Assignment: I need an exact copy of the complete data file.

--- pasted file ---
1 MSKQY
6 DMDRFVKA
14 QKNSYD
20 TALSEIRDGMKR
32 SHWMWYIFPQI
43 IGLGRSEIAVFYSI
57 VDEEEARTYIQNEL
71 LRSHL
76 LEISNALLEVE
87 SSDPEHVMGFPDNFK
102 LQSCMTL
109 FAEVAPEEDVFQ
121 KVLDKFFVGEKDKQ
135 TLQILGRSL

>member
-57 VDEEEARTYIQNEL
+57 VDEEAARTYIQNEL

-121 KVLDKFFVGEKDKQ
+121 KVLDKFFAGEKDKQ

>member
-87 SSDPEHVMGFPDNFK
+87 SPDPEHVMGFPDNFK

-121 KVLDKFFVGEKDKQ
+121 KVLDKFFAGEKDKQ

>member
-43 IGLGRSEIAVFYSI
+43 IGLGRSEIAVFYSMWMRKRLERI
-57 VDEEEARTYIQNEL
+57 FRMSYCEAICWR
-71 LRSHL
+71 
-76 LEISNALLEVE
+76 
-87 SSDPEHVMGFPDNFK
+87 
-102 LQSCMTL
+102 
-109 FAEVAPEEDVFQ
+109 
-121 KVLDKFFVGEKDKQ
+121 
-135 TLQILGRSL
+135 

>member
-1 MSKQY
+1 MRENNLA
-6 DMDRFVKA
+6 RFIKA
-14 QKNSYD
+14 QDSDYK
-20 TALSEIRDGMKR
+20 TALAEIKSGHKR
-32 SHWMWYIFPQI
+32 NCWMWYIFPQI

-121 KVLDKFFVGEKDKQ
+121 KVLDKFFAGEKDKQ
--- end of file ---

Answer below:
1 MSKQY
6 DMDRFVKA
14 QKNSYD
20 TALSEIRDGMKR
32 SHWMWYIFPQI
43 IGLGRSEIAVFYSI
57 VDEEEARTYIQNEL
71 LRSHL
76 LEISNALLEVE
87 SSDPEHVMGFPDNFK
102 LQSCMTL
109 FAEVAPEEDVFQ
121 KVLDKFFVGEKDKQ
135 TLQILGRSL

>member
-57 VDEEEARTYIQNEL
+57 VDEEAARTYIQNEL

-121 KVLDKFFVGEKDKQ
+121 KVLDKFFAGEKDKQ

>member
-87 SSDPEHVMGFPDNFK
+87 SPDPEHVMGFPDNFK

-121 KVLDKFFVGEKDKQ
+121 KVLDKFFAGEKDKQ

>member
-43 IGLGRSEIAVFYSI
+43 IGLGRSEIAVFYSMWMRKRLERI
-57 VDEEEARTYIQNEL
+57 FRMSYCEAICWR
-71 LRSHL
+71 
-76 LEISNALLEVE
+76 
-87 SSDPEHVMGFPDNFK
+87 
-102 LQSCMTL
+102 
-109 FAEVAPEEDVFQ
+109 
-121 KVLDKFFVGEKDKQ
+121 
-135 TLQILGRSL
+135 

>member
-1 MSKQY
+1 MRENNLA
-6 DMDRFVKA
+6 RFIKA
-14 QKNSYD
+14 QDSDYK
-20 TALSEIRDGMKR
+20 TALAEIKSGHKR
-32 SHWMWYIFPQI
+32 NCWMWYIFPQI

-121 KVLDKFFVGEKDKQ
+121 KVLDKFFAGEKDKQ